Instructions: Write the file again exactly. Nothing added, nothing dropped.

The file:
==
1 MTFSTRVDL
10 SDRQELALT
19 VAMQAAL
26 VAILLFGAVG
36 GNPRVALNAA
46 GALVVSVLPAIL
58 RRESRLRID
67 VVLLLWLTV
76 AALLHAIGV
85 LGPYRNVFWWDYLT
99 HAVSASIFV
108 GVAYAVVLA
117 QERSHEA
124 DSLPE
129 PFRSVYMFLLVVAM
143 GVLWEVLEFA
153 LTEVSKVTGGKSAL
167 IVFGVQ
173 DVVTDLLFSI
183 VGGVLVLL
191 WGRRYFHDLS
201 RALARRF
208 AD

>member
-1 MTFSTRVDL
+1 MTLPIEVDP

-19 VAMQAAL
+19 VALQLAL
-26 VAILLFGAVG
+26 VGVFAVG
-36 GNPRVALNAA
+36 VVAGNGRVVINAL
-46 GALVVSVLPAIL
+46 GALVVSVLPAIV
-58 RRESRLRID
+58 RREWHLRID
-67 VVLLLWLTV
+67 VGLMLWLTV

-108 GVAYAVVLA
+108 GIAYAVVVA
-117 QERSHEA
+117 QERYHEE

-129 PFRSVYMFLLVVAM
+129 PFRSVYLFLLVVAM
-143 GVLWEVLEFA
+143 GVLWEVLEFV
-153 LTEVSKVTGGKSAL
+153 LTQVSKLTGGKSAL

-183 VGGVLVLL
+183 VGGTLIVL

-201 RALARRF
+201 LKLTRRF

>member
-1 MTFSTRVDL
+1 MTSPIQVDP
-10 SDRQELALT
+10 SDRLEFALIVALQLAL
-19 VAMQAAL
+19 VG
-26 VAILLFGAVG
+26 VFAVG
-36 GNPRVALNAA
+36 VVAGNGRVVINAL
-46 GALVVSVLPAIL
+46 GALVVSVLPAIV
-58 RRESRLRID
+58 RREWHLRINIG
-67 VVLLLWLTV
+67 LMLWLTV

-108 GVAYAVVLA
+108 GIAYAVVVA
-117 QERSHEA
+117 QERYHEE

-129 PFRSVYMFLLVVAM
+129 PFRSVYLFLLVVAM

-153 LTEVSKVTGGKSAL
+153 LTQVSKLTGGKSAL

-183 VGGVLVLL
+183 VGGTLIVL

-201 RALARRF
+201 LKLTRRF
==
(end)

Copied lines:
1 MTFSTRVDL
10 SDRQELALT
19 VAMQAAL
26 VAILLFGAVG
36 GNPRVALNAA
46 GALVVSVLPAIL
58 RRESRLRID
67 VVLLLWLTV
76 AALLHAIGV
85 LGPYRNVFWWDYLT
99 HAVSASIFV
108 GVAYAVVLA
117 QERSHEA
124 DSLPE
129 PFRSVYMFLLVVAM
143 GVLWEVLEFA
153 LTEVSKVTGGKSAL
167 IVFGVQ
173 DVVTDLLFSI
183 VGGVLVLL
191 WGRRYFHDLS
201 RALARRF
208 AD

>member
-1 MTFSTRVDL
+1 MTLPIEVDP

-19 VAMQAAL
+19 VALQLAL
-26 VAILLFGAVG
+26 VGVFAVG
-36 GNPRVALNAA
+36 VVAGNGRVVINAL
-46 GALVVSVLPAIL
+46 GALVVSVLPAIV
-58 RRESRLRID
+58 RREWHLRID
-67 VVLLLWLTV
+67 VGLMLWLTV

-108 GVAYAVVLA
+108 GIAYAVVVA
-117 QERSHEA
+117 QERYHEE

-129 PFRSVYMFLLVVAM
+129 PFRSVYLFLLVVAM
-143 GVLWEVLEFA
+143 GVLWEVLEFV
-153 LTEVSKVTGGKSAL
+153 LTQVSKLTGGKSAL

-183 VGGVLVLL
+183 VGGTLIVL

-201 RALARRF
+201 LKLTRRF

>member
-1 MTFSTRVDL
+1 MTSPIQVDP
-10 SDRQELALT
+10 SDRLEFALIVALQLAL
-19 VAMQAAL
+19 VG
-26 VAILLFGAVG
+26 VFAVG
-36 GNPRVALNAA
+36 VVAGNGRVVINAL
-46 GALVVSVLPAIL
+46 GALVVSVLPAIV
-58 RRESRLRID
+58 RREWHLRINIG
-67 VVLLLWLTV
+67 LMLWLTV

-108 GVAYAVVLA
+108 GIAYAVVVA
-117 QERSHEA
+117 QERYHEE

-129 PFRSVYMFLLVVAM
+129 PFRSVYLFLLVVAM

-153 LTEVSKVTGGKSAL
+153 LTQVSKLTGGKSAL

-183 VGGVLVLL
+183 VGGTLIVL

-201 RALARRF
+201 LKLTRRF